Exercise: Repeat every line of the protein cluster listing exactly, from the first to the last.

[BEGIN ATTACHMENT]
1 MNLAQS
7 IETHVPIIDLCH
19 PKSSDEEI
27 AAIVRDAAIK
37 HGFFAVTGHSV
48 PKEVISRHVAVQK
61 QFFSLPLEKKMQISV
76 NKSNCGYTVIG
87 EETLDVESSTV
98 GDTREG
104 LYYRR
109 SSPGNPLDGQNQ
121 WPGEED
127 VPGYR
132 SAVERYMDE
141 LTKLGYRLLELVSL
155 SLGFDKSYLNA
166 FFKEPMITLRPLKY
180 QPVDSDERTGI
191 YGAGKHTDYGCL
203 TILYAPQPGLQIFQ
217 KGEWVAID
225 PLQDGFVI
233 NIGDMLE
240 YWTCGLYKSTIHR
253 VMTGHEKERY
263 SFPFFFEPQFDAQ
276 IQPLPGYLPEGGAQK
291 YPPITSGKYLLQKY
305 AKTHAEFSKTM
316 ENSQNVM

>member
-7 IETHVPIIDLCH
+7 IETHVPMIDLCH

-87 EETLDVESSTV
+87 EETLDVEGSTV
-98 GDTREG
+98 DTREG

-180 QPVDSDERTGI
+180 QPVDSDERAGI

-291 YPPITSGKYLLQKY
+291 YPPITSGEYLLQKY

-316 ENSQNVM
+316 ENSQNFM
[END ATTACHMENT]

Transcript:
1 MNLAQS
7 IETHVPIIDLCH
19 PKSSDEEI
27 AAIVRDAAIK
37 HGFFAVTGHSV
48 PKEVISRHVAVQK
61 QFFSLPLEKKMQISV
76 NKSNCGYTVIG
87 EETLDVESSTV
98 GDTREG
104 LYYRR
109 SSPGNPLDGQNQ
121 WPGEED
127 VPGYR
132 SAVERYMDE
141 LTKLGYRLLELVSL
155 SLGFDKSYLNA
166 FFKEPMITLRPLKY
180 QPVDSDERTGI
191 YGAGKHTDYGCL
203 TILYAPQPGLQIFQ
217 KGEWVAID
225 PLQDGFVI
233 NIGDMLE
240 YWTCGLYKSTIHR
253 VMTGHEKERY
263 SFPFFFEPQFDAQ
276 IQPLPGYLPEGGAQK
291 YPPITSGKYLLQKY
305 AKTHAEFSKTM
316 ENSQNVM

>member
-7 IETHVPIIDLCH
+7 IETHVPMIDLCH

-87 EETLDVESSTV
+87 EETLDVEGSTV
-98 GDTREG
+98 DTREG

-180 QPVDSDERTGI
+180 QPVDSDERAGI

-291 YPPITSGKYLLQKY
+291 YPPITSGEYLLQKY

-316 ENSQNVM
+316 ENSQNFM